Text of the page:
While I understand and appreciate much of the buzz surrounding the U.N. Climate Conference in Copenhagen, I often get lost in the jungle of numbers that are being tossed around. The U.S. is set to offer a provisional target of 14-20% of greenhouse gas reduction by 2020, China is offering a reduction of 40-45 percent “per unit of GDP,” and the EU has agreed to reduce its emissions by 20 percent on 1990 levels by 2020, moving up to a 30 percent cut if an ambitious agreement is reached in Copenhagen. My head is spinning already!
Don’t get me wrong, I am psyched there finally is a climate conference that everyone is attending, and I know it’s very important and the rock star mother of all climate discussions. However, after everyone returns from Copenhagen, hopefully with a suitcase full of treaties and agreements, we’ll have to get to work on figuring out how to actually meet the targets.
That’s why I’m going to . . . ISTANBUL!
The theme for this year’s 8th International Ecocity Conference to be held December 13-15 at the Cevahir Convention Center in Istanbul is:
Urban Ecological Foundations for Climate Solutions
Get the city right and everything else has a chance. It’s big. It’s basic. If our built environment is well organized and well designed, we can go a long way toward solving transport, energy, biodiversity, agricultural and climate problems. This is a rare insight in today’s economic and environmental debate. It is crucial and this conference is putting it forward at a time of historic necessity.
So there, on the Golden Horn of the Bosphorus Strait where Asia meets Europe and ancient history whispers words of wisdom into civilization’s ears, a community of architects, planners, designers, policy makers, and political leaders will gather to envision the sustainable city of the future.
Cities cover less than 1% of the earth’s surface but are responsible for up to 75% of the world’s greenhouse gas emissions. With more than 50% of the world’s population living in cities (set to reach 60% by 2030), there is a ripe opportunity for humanity to reconsider the way we approach the built environment.
As you can glean from the title, this is not a competition, but a conversation. The causes of climate change are so complex and diverse that the solutions cannot be found in one place. I look at it as a mosaic, an ecosystem in its own right that needs to be addressed from many different angles and in many different shapes, forms and colors.
Cities are complex, and enacting meaningful change while working with multiple constituencies can be filled with setbacks and frustration. What are the key ingredients for a successful plan that, after months and even years of work, doesn’t end up gathering dust on the shelf or become so watered down that the original vision is lost? What are the basic principles of ecocity design, planning and implementation, and how do they apply to already built out cities as well as new ecocity projects and proposals?
Having the Ecocity Summit held in Istanbul is very apropos, as global warming may redraw Turkey’s coastal map. A report presented to a parliamentary commission by the Electrical Power Resources Survey and Development Administration (EIEI) predicts that by 2030 global warming may have caused an up to 18-centimeter rise in sea levels in Turkey.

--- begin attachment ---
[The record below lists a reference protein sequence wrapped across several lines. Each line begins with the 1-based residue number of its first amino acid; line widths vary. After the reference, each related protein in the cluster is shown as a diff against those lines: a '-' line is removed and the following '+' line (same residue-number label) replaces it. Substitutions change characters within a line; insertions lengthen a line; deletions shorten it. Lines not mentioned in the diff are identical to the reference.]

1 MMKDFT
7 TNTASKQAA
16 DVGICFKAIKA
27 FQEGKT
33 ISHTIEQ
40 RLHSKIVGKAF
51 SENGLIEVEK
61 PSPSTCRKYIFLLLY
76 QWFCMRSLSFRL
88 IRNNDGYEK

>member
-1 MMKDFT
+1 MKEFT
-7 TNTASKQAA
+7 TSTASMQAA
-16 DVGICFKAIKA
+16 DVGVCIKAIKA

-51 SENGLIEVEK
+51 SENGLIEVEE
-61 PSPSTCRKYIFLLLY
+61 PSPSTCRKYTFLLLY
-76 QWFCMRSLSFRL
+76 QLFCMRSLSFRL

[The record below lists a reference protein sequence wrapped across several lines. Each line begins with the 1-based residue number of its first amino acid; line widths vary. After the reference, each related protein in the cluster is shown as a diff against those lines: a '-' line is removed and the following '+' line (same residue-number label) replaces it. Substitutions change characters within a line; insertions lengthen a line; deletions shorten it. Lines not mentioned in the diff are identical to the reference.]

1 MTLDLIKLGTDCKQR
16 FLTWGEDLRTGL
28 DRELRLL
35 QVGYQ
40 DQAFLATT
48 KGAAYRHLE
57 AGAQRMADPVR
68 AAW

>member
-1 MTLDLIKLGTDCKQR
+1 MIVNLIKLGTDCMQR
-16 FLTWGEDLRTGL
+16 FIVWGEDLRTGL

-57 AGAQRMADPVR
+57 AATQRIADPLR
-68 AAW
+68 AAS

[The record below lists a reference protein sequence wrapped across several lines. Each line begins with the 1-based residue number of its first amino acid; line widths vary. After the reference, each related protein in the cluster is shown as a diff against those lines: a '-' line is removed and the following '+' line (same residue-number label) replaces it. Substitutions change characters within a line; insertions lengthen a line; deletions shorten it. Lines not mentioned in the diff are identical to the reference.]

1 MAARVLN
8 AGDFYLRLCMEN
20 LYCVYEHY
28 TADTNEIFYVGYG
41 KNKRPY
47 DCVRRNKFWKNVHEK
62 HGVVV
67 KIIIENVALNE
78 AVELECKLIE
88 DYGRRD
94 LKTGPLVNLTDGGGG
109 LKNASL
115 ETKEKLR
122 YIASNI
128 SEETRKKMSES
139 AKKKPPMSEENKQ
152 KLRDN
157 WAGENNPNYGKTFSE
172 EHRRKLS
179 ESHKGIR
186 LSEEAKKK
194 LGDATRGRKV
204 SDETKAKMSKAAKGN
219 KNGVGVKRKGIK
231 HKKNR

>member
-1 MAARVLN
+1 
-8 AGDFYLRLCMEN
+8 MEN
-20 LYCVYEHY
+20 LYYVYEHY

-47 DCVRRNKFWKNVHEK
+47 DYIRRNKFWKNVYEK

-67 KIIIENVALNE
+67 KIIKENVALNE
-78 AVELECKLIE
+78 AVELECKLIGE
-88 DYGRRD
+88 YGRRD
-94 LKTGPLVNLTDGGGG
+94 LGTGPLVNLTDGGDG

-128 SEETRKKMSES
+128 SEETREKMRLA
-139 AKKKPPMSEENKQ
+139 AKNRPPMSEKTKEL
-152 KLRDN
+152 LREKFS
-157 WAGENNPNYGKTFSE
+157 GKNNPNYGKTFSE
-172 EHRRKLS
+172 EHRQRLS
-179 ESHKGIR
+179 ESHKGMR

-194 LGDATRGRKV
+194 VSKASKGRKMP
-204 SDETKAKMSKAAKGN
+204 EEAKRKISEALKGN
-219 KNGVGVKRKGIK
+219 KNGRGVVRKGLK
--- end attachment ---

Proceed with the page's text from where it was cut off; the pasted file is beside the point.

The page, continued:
The global threat of global warming has already been acknowledged in Ankara, with an action plan jointly prepared by the ministries of environment, agriculture and energy. Now Parliament’s Global Warming Investigation Commission is taking another step taken at an institutional level toward dealing with climate change.
Veysel Eroglu, Turkey’s Minister of Environment and Forests and in charge of Turkey’s plan to address climate change, will be the keynote speaker at Ecocity 2009. He will be going to Copenhagen right after the conference along with other attendees to connect the dots between urban planning and climate change. There will also be live streams from Copenhagen in Istanbul, and I’m still hoping it’ll turn into a conference call.
One of the most exciting sessions in Istanbul will be the Ecocity Challenge, which will be the beginning stage of developing a third-party set of standards to define internationally acceptable principles and metrics against which to evaluate the performance of ecocity projects worldwide. Imagine the U.S. Green Building Council’s LEED rating system for buildings on a much larger, urban, global scale. It’s a hugely ambitious undertaking considering the many factors that need to be considered, but it is the nuts and bolts of bringing down cities’ carbon footprint.
Many other intriguing sessions, from Biology and Urban Wildlife to Legacy, Equity and Design to the Ecocity Future of Istanbul – Building the Future at the Crossroads of Civilizations. Being a bike enthusiast, the event I’m probably most excited about is a bicycle tour of Istanbul with this guy, Murat Suyabatmaz, “captain” of the İstanbul Cyclists’ Association:
I will be there reporting from the sessions and about life in Istanbul, so stay tuned for diaries from the Bosphorus. Any suggestions on good places on the web that might appreciate updates, pics and thoughts from Istanbul about ecocities, let me know.
Many thanks to my friend Brett Galimidi for the awesome Istanbul pics, he just got back a few weeks ago and his amazing shots have really been setting the mood for me. The whole series is here, including luscious Israel pics.
see you on the other side — güle güle!
cross-posted at daily kos
More info at http://www.ecocity2009.com
Learn more about ecocities at http://ecocitybuilders.org
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